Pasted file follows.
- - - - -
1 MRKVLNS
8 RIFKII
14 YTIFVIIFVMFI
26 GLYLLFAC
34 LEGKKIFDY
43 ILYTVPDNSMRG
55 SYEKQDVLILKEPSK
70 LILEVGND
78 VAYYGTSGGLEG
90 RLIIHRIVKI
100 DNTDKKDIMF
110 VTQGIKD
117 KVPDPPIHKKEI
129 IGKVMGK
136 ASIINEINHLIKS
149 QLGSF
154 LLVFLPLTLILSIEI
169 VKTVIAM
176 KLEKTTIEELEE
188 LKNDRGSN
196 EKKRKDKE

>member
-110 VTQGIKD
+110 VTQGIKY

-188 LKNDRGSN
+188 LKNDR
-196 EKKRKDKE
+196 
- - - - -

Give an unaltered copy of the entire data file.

1 MRKVLNS
8 RIFKII
14 YTIFVIIFVMFI
26 GLYLLFAC
34 LEGKKIFDY
43 ILYTVPDNSMRG
55 SYEKQDVLILKEPSK
70 LILEVGND
78 VAYYGTSGGLEG
90 RLIIHRIVKI
100 DNTDKKDIMF
110 VTQGIKD
117 KVPDPPIHKKEI
129 IGKVMGK
136 ASIINEINHLIKS
149 QLGSF
154 LLVFLPLTLILSIEI
169 VKTVIAM
176 KLEKTTIEELEE
188 LKNDRGSN
196 EKKRKDKE

>member
-110 VTQGIKD
+110 VTQGIKY

-188 LKNDRGSN
+188 LKNDR
-196 EKKRKDKE
+196 